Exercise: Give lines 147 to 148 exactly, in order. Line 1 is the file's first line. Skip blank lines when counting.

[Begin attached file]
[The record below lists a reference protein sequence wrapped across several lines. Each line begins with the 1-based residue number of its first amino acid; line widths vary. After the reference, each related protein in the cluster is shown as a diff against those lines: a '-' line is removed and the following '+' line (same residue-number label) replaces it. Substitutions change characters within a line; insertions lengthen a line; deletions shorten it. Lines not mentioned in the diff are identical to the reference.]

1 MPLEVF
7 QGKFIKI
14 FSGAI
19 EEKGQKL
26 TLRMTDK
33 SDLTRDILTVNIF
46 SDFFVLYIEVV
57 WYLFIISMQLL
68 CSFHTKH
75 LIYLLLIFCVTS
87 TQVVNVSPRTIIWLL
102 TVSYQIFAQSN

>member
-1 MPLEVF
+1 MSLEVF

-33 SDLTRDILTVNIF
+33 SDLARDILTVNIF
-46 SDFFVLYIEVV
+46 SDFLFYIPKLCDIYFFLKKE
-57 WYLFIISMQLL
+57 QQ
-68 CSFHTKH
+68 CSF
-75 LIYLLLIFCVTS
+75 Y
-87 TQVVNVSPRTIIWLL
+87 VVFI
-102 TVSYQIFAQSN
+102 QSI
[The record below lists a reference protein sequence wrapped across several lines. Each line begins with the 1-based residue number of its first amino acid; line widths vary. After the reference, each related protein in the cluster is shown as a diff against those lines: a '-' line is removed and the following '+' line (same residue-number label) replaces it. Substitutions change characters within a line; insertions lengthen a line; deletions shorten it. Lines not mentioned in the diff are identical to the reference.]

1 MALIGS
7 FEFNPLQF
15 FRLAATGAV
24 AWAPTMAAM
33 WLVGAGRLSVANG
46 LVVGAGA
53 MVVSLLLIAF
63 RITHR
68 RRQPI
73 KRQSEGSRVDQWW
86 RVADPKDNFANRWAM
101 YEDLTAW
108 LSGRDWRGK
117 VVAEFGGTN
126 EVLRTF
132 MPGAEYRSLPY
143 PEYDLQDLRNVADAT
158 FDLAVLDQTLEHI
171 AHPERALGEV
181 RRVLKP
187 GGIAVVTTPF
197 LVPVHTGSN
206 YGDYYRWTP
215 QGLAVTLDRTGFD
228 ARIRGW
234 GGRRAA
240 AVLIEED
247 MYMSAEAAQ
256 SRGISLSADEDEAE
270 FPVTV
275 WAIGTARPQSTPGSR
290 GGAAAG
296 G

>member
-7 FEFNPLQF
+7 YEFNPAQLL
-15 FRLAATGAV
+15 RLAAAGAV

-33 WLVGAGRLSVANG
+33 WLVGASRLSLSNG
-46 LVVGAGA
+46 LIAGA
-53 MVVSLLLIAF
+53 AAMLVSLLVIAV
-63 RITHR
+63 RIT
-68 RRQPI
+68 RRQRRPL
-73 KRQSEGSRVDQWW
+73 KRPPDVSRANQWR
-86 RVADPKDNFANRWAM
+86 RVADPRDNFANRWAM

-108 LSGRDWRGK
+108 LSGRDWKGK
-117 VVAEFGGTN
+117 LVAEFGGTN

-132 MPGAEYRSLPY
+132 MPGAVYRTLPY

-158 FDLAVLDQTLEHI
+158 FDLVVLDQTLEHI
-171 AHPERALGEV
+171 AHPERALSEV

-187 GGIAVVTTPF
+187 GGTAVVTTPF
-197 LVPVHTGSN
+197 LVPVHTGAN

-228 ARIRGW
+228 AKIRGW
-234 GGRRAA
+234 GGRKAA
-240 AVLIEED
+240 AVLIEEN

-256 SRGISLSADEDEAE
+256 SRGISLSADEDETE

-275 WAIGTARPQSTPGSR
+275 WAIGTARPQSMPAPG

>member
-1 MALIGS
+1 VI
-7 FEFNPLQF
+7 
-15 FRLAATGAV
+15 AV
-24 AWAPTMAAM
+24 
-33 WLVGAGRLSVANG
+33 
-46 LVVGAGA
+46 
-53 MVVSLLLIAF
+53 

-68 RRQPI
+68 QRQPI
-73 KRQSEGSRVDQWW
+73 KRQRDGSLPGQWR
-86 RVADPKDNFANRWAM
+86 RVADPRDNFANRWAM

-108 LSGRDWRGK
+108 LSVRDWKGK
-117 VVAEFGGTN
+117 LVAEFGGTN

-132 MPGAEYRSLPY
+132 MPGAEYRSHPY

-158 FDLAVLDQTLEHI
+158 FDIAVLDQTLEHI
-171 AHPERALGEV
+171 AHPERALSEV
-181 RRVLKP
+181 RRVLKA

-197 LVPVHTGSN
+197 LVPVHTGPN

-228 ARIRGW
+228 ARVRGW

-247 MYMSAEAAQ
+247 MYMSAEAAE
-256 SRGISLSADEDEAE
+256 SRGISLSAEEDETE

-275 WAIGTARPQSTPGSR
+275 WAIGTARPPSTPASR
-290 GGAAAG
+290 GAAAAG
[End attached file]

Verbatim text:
-256 SRGISLSADEDEAE
+256 SRGISLSAEEDETE